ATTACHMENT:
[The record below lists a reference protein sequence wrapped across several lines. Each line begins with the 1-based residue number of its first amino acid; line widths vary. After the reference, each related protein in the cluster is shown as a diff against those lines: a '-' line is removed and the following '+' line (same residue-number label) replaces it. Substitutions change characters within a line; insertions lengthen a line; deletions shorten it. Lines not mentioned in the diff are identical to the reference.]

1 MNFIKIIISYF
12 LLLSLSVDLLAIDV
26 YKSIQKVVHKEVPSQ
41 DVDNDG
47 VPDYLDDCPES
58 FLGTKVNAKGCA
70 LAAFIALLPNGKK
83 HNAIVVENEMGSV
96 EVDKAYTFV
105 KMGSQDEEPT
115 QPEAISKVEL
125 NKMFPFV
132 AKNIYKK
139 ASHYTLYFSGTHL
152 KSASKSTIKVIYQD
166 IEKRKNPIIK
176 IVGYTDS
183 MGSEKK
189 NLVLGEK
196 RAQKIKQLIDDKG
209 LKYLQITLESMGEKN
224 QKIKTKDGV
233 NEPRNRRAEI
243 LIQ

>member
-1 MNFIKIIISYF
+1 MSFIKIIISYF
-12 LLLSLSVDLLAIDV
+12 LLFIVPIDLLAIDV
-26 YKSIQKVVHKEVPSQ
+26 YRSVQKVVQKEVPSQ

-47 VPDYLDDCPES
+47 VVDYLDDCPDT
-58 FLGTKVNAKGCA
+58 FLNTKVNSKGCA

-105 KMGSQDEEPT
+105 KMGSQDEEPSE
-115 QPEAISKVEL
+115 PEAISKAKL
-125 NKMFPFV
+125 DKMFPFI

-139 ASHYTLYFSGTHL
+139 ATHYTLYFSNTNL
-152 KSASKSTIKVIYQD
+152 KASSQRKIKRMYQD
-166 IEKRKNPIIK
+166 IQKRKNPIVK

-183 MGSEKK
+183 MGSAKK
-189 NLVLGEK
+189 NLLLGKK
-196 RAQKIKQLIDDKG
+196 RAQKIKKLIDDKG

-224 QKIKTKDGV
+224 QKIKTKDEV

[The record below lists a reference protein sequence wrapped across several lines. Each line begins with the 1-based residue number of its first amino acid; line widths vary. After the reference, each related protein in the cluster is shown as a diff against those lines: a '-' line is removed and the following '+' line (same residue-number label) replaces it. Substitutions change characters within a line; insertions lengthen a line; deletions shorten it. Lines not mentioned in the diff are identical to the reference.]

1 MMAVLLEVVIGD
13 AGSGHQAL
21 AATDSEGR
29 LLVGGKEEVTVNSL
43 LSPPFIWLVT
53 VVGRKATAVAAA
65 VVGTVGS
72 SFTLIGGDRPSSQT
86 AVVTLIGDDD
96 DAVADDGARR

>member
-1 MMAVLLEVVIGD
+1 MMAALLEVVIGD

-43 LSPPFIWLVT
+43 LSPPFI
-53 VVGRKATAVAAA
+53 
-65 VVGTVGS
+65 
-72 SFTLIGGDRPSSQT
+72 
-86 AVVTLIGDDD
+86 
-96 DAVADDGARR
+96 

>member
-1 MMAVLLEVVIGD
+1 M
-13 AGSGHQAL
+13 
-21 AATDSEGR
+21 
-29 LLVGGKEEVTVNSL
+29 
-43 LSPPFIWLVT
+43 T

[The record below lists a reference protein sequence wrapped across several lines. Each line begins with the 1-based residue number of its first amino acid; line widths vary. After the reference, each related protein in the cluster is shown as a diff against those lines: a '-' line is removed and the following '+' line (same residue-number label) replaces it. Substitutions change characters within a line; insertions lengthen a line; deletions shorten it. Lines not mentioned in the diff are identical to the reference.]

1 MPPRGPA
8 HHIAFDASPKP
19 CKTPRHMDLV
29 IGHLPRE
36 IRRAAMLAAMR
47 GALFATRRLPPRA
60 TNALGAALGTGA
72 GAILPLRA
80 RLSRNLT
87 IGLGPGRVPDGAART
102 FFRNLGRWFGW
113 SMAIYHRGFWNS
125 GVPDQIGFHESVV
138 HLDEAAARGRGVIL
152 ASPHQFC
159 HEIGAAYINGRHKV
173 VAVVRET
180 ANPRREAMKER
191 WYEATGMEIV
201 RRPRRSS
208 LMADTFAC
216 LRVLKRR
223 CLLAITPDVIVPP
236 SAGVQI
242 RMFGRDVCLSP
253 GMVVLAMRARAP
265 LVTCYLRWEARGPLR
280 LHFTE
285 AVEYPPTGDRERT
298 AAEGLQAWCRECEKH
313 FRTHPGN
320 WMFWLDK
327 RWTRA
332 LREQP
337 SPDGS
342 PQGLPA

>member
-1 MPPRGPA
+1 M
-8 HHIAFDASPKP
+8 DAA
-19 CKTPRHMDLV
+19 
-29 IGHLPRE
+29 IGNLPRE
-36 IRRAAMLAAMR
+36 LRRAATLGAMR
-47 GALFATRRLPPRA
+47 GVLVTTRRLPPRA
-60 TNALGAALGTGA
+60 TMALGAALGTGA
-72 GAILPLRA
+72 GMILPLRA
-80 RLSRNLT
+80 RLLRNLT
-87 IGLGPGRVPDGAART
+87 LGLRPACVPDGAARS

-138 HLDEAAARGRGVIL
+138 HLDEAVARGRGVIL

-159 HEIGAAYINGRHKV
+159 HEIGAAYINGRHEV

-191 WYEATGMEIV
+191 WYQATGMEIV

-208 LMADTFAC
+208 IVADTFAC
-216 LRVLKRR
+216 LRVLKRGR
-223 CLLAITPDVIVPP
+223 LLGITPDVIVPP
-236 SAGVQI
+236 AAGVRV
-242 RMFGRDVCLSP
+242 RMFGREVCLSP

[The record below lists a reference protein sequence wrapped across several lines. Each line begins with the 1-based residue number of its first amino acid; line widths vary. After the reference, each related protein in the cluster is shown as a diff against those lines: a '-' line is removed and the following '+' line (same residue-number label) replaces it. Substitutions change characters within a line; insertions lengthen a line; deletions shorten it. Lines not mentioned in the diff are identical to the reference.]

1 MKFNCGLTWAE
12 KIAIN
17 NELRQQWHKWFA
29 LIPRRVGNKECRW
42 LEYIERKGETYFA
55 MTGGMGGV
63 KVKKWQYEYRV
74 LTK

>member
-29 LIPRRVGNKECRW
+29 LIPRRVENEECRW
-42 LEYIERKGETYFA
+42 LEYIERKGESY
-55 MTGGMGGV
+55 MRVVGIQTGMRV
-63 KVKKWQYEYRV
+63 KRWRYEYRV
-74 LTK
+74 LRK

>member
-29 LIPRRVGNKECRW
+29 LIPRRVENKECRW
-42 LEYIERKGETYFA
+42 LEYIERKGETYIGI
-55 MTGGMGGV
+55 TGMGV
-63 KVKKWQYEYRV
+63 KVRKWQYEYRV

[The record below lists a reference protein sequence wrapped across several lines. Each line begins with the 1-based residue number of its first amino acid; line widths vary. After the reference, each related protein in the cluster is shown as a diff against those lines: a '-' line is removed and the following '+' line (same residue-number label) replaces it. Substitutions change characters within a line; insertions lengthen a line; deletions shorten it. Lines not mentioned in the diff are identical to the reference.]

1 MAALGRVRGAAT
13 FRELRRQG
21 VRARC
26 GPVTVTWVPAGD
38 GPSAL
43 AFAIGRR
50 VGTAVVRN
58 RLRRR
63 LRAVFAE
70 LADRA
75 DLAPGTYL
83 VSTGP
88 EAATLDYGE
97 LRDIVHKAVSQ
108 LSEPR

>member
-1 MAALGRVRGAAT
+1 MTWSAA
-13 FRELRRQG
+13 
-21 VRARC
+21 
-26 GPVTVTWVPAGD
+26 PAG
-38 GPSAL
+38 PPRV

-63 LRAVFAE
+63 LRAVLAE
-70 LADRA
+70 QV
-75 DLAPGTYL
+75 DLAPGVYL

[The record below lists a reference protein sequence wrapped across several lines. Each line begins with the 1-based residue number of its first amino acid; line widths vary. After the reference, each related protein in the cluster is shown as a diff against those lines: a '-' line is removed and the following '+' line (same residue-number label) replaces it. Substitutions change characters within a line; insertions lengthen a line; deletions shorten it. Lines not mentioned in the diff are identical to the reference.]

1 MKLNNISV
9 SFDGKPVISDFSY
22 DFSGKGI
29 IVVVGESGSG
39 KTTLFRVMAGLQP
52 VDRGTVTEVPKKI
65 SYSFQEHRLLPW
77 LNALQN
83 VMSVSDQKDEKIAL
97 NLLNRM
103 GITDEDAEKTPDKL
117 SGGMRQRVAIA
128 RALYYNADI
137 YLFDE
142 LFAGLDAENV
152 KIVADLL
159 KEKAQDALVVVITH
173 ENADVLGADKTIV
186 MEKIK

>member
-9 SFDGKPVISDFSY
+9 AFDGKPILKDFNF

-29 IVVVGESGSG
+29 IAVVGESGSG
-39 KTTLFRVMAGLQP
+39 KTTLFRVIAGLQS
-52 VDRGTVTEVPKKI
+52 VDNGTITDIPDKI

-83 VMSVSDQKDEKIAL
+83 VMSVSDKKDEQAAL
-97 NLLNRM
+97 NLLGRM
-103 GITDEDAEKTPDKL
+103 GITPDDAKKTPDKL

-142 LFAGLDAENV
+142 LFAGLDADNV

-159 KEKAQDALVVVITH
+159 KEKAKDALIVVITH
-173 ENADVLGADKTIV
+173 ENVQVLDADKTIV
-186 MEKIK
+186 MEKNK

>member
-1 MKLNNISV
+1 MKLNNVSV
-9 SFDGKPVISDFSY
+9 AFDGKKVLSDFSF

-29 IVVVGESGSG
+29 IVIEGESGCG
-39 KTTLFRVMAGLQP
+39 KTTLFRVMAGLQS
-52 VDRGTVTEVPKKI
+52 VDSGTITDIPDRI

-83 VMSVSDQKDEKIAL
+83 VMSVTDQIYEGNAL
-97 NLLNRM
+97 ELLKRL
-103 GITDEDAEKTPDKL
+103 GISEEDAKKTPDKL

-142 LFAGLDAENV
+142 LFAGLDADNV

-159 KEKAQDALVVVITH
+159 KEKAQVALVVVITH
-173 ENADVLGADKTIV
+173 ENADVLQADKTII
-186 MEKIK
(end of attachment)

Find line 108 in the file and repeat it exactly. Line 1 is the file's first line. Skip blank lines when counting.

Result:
138 HLDEAAARGRGVIL